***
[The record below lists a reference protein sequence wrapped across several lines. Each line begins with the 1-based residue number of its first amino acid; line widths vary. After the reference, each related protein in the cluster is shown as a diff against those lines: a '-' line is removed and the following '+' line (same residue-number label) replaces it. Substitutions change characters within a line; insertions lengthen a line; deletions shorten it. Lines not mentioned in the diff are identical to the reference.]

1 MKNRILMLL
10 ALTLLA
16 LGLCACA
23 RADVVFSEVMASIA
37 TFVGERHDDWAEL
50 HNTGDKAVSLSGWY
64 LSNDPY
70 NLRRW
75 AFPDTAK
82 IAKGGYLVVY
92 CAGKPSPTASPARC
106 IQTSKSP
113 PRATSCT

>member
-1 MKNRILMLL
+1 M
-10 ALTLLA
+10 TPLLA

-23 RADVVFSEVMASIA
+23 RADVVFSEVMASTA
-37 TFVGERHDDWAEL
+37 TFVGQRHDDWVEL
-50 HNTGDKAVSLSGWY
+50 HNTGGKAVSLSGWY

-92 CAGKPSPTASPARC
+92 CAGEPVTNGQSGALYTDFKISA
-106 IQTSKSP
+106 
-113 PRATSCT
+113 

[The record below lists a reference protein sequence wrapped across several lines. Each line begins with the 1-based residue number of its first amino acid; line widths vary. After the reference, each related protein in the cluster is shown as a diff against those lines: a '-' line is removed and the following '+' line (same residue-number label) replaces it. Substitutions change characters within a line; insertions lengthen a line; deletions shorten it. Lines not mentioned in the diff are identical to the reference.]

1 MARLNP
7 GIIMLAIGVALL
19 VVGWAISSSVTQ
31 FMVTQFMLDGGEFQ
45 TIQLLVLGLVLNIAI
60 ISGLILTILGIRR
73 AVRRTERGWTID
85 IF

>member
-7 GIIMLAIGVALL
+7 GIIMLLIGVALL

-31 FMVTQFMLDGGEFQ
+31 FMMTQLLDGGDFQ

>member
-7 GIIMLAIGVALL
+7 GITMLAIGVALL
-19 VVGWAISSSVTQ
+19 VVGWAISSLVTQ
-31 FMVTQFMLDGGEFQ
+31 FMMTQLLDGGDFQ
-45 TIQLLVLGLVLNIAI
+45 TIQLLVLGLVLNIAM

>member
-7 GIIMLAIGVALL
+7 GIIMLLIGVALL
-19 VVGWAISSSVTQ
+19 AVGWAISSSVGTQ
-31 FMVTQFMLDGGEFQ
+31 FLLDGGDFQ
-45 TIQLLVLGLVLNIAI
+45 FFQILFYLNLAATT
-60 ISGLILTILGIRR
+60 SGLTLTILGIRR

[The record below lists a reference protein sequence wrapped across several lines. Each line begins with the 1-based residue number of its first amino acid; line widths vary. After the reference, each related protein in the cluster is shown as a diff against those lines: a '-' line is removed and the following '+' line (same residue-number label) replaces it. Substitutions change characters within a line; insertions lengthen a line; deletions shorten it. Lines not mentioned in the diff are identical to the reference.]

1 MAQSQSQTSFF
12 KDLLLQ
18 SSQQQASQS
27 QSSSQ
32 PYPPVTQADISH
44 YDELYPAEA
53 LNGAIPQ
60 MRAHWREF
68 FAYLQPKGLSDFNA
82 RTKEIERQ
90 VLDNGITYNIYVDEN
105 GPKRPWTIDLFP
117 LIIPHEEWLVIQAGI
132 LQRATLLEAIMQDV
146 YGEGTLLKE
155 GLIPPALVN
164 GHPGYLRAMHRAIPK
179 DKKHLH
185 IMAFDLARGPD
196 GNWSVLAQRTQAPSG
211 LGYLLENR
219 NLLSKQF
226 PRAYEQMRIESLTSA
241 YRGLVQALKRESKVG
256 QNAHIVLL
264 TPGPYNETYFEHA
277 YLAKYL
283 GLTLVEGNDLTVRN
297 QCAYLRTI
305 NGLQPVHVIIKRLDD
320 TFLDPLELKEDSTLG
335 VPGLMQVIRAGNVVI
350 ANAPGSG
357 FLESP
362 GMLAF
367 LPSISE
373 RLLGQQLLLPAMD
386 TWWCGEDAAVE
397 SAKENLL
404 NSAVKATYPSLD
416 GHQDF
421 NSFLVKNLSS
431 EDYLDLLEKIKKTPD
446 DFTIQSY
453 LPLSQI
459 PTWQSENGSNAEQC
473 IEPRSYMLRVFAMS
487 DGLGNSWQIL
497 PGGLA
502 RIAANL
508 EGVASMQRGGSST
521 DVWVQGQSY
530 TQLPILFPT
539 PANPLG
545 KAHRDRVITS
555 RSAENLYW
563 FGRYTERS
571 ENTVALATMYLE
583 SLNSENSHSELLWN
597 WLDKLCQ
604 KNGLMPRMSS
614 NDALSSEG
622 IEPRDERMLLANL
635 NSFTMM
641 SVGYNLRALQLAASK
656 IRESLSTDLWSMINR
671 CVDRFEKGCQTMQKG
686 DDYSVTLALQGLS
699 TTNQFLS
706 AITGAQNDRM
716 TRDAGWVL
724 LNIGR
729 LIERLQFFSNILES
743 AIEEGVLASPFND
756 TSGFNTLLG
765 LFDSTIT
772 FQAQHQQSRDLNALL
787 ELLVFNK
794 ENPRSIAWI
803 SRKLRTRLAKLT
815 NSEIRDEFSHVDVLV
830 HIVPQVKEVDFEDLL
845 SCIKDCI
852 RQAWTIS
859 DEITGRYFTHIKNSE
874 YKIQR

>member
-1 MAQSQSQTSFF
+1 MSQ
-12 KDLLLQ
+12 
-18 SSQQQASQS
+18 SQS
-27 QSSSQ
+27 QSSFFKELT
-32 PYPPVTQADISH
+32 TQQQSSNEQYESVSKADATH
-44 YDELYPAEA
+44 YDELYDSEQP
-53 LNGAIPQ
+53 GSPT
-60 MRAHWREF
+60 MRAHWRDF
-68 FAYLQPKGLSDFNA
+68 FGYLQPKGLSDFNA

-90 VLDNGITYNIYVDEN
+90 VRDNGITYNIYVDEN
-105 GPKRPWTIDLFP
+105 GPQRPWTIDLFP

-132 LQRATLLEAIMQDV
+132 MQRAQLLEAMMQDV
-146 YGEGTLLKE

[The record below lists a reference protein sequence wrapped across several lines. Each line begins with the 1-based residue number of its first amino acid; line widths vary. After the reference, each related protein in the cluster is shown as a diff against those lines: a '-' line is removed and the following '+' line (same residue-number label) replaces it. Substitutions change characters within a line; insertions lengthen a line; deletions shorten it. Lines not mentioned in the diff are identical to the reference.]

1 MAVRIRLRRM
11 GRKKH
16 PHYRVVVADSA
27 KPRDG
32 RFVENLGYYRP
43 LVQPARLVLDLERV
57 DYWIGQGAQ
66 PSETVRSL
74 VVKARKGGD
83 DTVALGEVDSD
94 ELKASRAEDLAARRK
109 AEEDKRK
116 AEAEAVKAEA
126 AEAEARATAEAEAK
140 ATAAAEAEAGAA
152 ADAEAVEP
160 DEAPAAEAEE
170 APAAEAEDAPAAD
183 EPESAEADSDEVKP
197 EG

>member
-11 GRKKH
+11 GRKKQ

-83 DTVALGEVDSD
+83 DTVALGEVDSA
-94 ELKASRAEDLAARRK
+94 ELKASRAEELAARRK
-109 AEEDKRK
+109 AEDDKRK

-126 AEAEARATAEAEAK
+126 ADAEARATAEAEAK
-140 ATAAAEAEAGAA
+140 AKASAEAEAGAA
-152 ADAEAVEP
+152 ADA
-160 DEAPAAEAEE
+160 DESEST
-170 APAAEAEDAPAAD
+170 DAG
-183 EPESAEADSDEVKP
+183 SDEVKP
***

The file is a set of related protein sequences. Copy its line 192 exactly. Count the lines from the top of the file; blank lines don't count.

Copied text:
116 AEAEAVKAEA